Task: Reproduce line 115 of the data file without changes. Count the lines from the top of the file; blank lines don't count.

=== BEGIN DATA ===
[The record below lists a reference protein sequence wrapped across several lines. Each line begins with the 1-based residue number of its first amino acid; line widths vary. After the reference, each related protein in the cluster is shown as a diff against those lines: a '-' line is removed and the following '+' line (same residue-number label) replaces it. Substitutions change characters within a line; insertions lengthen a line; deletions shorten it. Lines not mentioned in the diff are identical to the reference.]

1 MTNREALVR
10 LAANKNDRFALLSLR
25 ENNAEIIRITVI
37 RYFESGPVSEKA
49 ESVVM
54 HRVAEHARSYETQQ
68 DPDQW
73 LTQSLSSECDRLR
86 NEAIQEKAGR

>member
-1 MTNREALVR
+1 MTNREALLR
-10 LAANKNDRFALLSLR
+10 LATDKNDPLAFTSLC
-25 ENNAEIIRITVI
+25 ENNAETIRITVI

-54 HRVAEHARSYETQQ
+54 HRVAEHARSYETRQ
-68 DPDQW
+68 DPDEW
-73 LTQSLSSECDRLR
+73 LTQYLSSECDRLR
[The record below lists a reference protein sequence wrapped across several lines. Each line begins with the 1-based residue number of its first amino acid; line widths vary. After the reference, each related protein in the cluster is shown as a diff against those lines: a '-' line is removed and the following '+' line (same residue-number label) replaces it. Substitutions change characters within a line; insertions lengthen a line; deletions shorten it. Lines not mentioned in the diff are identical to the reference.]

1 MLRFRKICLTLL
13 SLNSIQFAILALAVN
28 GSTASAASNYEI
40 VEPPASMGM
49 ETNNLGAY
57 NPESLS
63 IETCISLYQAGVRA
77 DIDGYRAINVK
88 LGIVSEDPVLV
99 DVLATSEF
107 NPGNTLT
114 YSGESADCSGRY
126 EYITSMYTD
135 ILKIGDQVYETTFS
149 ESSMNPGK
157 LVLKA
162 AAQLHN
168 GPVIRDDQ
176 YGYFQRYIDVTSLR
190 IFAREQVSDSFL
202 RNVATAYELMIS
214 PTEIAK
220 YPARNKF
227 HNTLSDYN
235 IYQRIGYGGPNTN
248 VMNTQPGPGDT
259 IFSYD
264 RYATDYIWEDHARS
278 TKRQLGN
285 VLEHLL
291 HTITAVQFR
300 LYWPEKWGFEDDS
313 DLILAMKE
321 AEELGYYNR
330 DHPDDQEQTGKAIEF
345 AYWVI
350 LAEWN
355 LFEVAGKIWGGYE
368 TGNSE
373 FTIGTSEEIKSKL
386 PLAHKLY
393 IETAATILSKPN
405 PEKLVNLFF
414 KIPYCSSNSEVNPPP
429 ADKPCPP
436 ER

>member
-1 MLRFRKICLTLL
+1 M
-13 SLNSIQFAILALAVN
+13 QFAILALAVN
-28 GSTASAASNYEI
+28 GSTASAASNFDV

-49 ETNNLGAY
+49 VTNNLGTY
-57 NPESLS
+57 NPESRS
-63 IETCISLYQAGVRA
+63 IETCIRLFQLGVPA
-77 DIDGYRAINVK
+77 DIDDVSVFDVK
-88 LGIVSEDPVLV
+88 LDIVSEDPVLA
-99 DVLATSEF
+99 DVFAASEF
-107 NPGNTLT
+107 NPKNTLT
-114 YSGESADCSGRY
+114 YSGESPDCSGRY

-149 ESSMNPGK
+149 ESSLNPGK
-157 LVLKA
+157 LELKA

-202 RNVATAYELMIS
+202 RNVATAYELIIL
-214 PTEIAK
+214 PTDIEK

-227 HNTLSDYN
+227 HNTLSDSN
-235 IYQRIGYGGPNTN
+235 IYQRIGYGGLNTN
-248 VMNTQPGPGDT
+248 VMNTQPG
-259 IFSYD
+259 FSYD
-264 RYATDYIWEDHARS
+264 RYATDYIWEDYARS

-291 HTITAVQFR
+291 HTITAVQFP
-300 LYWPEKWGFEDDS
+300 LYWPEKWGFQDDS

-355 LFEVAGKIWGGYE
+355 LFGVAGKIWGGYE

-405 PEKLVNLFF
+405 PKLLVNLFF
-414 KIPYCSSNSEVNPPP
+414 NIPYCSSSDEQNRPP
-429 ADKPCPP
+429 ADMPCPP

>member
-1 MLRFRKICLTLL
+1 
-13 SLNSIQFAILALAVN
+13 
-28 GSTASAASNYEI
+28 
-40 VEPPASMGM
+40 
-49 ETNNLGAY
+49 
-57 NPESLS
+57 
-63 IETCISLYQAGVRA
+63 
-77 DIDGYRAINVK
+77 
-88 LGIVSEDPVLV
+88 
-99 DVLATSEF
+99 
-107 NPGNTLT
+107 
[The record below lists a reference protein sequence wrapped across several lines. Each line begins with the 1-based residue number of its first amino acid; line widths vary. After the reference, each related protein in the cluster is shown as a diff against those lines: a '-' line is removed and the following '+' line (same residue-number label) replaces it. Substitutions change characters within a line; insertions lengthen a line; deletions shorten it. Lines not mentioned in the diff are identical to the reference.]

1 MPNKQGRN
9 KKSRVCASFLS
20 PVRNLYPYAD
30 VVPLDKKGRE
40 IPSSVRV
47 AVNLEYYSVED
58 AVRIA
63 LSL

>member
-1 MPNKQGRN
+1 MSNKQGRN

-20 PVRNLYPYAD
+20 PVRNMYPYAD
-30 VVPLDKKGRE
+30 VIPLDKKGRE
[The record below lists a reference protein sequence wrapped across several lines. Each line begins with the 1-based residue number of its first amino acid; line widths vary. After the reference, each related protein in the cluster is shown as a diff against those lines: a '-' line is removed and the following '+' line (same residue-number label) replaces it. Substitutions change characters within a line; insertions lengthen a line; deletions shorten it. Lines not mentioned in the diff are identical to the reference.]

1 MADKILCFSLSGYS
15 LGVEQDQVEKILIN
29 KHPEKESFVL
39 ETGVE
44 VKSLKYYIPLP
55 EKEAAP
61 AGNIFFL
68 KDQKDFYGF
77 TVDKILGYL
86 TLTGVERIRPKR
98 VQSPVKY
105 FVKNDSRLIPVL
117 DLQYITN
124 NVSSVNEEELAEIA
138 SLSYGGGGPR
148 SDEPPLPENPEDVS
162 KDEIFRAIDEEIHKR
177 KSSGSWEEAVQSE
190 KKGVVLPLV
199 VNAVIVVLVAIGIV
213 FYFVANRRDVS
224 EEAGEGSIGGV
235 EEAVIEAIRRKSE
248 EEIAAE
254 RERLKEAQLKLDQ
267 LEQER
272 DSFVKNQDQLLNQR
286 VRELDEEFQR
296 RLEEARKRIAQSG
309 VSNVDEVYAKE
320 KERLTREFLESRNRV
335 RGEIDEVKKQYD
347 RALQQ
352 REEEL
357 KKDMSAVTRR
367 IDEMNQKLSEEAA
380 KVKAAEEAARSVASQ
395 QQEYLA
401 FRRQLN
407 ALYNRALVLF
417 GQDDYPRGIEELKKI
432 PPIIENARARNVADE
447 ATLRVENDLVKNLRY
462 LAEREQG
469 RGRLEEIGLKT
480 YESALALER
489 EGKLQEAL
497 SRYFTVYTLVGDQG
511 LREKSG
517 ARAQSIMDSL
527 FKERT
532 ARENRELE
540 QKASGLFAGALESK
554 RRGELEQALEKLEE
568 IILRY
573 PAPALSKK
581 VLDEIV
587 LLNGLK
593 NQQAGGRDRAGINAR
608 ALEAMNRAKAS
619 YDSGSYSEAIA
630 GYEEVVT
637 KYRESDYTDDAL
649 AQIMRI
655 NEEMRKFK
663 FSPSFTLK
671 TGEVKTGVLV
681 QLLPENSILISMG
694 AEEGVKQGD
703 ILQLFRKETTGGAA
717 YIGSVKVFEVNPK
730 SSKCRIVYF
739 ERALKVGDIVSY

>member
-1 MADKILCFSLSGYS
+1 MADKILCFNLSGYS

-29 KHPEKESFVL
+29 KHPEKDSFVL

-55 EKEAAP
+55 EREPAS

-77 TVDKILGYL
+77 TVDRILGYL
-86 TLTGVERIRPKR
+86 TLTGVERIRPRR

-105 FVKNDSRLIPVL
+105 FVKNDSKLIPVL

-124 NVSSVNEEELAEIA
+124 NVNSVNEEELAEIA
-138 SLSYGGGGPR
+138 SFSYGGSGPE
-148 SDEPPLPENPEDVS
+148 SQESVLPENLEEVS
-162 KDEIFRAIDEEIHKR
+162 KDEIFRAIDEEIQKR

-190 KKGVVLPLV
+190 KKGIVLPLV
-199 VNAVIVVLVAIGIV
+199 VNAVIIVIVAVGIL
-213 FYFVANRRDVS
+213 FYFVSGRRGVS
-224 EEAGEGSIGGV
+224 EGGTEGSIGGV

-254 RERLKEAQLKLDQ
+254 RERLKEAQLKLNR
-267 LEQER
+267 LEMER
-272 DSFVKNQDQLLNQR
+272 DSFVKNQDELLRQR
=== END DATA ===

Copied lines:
+300 LYWPEKWGFQDDS